I am not a philosopher. Logic and reason were things I mostly figured out on my own. It is only recently, when debating online with fundamentalists of every stripe, be they religious, homophobic, global warming deniers, conspiracy theorists or even some vegans, that I came upon logical fallacies in their official form.

There are hundreds of them, and it seems fundamentalists use a significant proportion. Everything from special pleading, non-sequiters, straw men and ad hominem attacks, arguments of popularity and tradition, sunk cost fallacies, to suppression of evidence, confirmation bias, slippery slope, arguments from ignorance and of personal incredulity, misrepresentation, and bare-faced lying.

Many of the less honourable acts on the Internet are fallacies of some sort – trolling is a form of poisoning the well, quote-mining is a form of misrepresentation, and ad hominem is a well understood phrase in the faceless Web.

Bullshit (American) or bollocks (UK) is perhaps a new addition. A common argument based on bullshit is the infamous Chewbacca defence – it is an argument of attrition, a tide of nonsense put forward with enough vigour and volume that a rational opponent must either exhaust themselves refuting it, or withdraw from the argument, which is claimed as a victory by his opponent.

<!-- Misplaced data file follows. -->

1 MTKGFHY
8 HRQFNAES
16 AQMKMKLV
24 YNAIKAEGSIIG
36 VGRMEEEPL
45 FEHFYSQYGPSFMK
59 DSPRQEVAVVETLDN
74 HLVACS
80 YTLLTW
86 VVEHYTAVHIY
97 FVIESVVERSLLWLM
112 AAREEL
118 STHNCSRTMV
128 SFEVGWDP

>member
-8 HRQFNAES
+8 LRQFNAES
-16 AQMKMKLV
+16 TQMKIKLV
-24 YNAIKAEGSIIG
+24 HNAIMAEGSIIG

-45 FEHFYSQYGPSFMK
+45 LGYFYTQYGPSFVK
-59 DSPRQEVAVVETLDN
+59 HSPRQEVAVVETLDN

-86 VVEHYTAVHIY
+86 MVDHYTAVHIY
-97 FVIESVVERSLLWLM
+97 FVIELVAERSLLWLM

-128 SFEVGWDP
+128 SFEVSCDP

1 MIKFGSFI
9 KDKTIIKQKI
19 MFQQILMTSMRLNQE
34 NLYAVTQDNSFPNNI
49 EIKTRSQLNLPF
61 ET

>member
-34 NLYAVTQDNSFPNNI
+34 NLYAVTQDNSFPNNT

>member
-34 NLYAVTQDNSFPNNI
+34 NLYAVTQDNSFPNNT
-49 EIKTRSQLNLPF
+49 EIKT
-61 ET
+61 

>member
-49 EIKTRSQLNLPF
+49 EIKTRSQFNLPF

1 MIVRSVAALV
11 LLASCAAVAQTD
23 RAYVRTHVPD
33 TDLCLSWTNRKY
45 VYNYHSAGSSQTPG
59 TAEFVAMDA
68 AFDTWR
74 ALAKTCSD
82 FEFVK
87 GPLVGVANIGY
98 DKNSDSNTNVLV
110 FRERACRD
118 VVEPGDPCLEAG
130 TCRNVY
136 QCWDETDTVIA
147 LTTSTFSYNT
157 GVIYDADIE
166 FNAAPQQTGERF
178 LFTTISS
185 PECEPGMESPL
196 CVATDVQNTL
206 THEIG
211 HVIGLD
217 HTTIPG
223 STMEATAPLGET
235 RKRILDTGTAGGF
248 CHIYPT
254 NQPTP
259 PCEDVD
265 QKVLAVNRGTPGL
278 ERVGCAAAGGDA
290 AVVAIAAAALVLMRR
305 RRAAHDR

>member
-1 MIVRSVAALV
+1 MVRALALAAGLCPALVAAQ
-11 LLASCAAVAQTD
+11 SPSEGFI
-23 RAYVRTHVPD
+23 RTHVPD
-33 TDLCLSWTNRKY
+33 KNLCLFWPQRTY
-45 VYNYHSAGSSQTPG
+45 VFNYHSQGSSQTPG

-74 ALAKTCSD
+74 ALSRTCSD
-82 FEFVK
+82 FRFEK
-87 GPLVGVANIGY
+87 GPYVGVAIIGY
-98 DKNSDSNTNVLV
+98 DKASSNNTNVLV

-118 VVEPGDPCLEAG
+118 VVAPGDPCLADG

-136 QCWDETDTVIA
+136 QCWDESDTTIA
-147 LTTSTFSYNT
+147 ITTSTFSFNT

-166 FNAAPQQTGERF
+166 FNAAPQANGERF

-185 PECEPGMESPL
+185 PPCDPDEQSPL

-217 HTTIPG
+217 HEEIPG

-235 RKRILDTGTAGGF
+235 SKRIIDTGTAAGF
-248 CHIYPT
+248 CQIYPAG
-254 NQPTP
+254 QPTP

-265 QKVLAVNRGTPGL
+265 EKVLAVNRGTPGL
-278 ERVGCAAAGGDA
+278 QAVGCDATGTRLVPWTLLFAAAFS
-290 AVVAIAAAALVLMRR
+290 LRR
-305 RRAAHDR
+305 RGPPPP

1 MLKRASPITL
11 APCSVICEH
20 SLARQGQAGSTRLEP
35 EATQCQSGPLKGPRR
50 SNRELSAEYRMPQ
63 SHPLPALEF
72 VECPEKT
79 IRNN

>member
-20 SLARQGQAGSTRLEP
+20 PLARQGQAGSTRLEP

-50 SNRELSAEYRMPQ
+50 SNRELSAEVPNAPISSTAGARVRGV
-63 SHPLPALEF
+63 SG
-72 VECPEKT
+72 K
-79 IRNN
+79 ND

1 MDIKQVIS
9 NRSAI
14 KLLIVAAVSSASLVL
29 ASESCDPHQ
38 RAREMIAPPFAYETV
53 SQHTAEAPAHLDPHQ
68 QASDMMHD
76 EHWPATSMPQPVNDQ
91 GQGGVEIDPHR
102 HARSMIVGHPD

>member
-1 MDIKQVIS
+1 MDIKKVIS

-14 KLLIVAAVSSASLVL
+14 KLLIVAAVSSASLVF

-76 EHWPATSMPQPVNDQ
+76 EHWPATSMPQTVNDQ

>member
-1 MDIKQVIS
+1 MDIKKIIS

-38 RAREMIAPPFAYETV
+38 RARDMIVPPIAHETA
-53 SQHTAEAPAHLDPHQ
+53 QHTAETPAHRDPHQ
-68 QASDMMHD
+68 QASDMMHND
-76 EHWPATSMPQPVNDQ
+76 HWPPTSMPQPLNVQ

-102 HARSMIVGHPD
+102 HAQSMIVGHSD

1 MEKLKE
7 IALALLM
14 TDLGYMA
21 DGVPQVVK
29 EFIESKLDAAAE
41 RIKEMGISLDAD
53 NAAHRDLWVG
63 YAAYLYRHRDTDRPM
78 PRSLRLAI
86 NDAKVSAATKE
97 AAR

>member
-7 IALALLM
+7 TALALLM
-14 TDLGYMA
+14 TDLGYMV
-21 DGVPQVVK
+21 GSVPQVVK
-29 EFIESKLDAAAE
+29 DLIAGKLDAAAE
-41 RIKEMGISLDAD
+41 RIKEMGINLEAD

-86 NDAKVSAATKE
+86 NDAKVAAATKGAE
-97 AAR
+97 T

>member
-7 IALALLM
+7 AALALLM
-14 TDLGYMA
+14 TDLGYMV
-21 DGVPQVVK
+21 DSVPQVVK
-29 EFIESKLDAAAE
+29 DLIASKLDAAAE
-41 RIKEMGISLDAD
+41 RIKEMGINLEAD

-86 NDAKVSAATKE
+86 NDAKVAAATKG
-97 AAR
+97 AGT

The Internet has been a phenomenon – I think of it as the Information Revolution. Perhaps it will herald a new Age of Reason. One thing for sure is that it tests our ability to vet and evaluate information in quantities we have never experienced before. Thus we need to learn reasoning skills at a far earlier age, in favour of raw knowledge. The knowledge is all around us – it is now a cheap commodity, though the quality is variable. It is how we assess that information that is now the premium skill.

This brings us back to fallacies. I blogged a few months back about David Cameron’s proclamation that “Britain was a Christian country” – the implication being that Britain should uphold Christian values for no other reason than our ancestors did. This is a fallacy straight out of the list above, the appeal to tradition – a popular one with Conservatives, as a cursory read of the Daily Telegraph or Daily Mail reveals. My usual response to an appeal to tradition is the example of geocentrism, which was considered by most to be the correct model of the Universe until Galileo Galilee put forward evidence for the Copernican heliocentric model, at the cost of his freedom. Just because most people believe something, does not mean it is true.